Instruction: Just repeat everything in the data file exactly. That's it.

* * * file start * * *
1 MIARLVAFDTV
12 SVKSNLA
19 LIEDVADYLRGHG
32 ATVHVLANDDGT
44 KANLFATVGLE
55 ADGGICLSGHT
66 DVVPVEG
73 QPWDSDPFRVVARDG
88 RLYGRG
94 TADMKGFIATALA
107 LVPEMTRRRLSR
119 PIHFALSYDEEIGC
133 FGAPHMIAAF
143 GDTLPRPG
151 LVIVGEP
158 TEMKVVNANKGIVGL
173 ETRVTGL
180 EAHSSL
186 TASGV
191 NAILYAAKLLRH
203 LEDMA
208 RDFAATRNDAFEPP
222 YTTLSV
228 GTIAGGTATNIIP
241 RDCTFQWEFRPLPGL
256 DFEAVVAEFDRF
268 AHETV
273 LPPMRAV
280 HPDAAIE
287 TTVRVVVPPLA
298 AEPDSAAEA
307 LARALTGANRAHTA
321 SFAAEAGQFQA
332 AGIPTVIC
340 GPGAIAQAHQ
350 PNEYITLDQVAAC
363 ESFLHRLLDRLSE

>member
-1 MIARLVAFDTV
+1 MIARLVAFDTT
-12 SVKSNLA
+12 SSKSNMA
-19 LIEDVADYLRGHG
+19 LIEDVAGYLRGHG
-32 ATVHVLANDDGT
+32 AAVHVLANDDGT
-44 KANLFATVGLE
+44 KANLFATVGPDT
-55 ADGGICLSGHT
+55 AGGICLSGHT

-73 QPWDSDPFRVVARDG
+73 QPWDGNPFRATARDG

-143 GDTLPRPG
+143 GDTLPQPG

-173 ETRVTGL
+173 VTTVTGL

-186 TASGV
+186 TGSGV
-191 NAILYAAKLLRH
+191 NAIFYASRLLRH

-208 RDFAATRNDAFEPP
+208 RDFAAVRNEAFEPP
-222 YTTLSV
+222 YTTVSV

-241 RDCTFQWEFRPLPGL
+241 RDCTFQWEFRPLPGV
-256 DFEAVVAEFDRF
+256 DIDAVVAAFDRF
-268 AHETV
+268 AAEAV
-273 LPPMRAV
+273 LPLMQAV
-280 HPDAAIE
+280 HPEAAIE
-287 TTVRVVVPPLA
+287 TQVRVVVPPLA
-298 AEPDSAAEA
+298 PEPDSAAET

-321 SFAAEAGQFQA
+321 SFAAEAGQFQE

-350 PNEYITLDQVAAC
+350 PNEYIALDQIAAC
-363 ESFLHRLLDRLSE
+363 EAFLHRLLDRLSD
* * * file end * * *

1 MIARLVAFDTV
12 SVKSNLA
19 LIEDVADYLRGHG
32 ATVHVLANDDGT
44 KANLFATVGLE
55 ADGGICLSGHT
66 DVVPVEG
73 QPWDSDPFRVVARDG
88 RLYGRG
94 TADMKGFIATALA
107 LVPEMTRRRLSR
119 PIHFALSYDEEIGC
133 FGAPHMIAAF
143 GDTLPRPG
151 LVIVGEP
158 TEMKVVNANKGIVGL
173 ETRVTGL
180 EAHSSL
186 TASGV
191 NAILYAAKLLRH
203 LEDMA
208 RDFAATRNDAFEPP
222 YTTLSV
228 GTIAGGTATNIIP
241 RDCTFQWEFRPLPGL
256 DFEAVVAEFDRF
268 AHETV
273 LPPMRAV
280 HPDAAIE
287 TTVRVVVPPLA
298 AEPDSAAEA
307 LARALTGANRAHTA
321 SFAAEAGQFQA
332 AGIPTVIC
340 GPGAIAQAHQ
350 PNEYITLDQVAAC
363 ESFLHRLLDRLSE

>member
-1 MIARLVAFDTV
+1 MIARLVAFDTT
-12 SVKSNLA
+12 SSKSNMA
-19 LIEDVADYLRGHG
+19 LIEDVAGYLRGHG
-32 ATVHVLANDDGT
+32 AAVHVLANDDGT
-44 KANLFATVGLE
+44 KANLFATVGPDT
-55 ADGGICLSGHT
+55 AGGICLSGHT

-73 QPWDSDPFRVVARDG
+73 QPWDGNPFRATARDG

-143 GDTLPRPG
+143 GDTLPQPG

-173 ETRVTGL
+173 VTTVTGL

-186 TASGV
+186 TGSGV
-191 NAILYAAKLLRH
+191 NAIFYASRLLRH

-208 RDFAATRNDAFEPP
+208 RDFAAVRNEAFEPP
-222 YTTLSV
+222 YTTVSV

-241 RDCTFQWEFRPLPGL
+241 RDCTFQWEFRPLPGV
-256 DFEAVVAEFDRF
+256 DIDAVVAAFDRF
-268 AHETV
+268 AAEAV
-273 LPPMRAV
+273 LPLMQAV
-280 HPDAAIE
+280 HPEAAIE
-287 TTVRVVVPPLA
+287 TQVRVVVPPLA
-298 AEPDSAAEA
+298 PEPDSAAET

-321 SFAAEAGQFQA
+321 SFAAEAGQFQE

-350 PNEYITLDQVAAC
+350 PNEYIALDQIAAC
-363 ESFLHRLLDRLSE
+363 EAFLHRLLDRLSD